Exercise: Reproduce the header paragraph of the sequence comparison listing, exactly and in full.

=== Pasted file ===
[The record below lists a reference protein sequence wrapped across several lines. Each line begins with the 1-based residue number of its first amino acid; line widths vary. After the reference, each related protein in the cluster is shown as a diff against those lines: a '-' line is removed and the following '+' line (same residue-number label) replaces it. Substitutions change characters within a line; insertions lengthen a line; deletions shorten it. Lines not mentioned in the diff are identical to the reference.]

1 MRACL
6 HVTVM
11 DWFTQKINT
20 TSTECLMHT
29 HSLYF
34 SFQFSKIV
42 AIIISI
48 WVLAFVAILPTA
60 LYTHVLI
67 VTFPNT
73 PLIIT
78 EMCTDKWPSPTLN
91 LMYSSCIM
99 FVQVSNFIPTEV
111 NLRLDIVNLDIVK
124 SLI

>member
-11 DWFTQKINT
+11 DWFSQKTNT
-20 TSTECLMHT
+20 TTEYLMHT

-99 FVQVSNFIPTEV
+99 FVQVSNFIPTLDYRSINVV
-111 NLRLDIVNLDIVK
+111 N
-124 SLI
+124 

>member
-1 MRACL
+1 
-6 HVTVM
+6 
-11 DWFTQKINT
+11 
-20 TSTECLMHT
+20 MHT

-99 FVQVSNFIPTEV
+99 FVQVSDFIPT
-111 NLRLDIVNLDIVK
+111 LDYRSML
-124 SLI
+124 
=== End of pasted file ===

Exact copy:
[The record below lists a reference protein sequence wrapped across several lines. Each line begins with the 1-based residue number of its first amino acid; line widths vary. After the reference, each related protein in the cluster is shown as a diff against those lines: a '-' line is removed and the following '+' line (same residue-number label) replaces it. Substitutions change characters within a line; insertions lengthen a line; deletions shorten it. Lines not mentioned in the diff are identical to the reference.]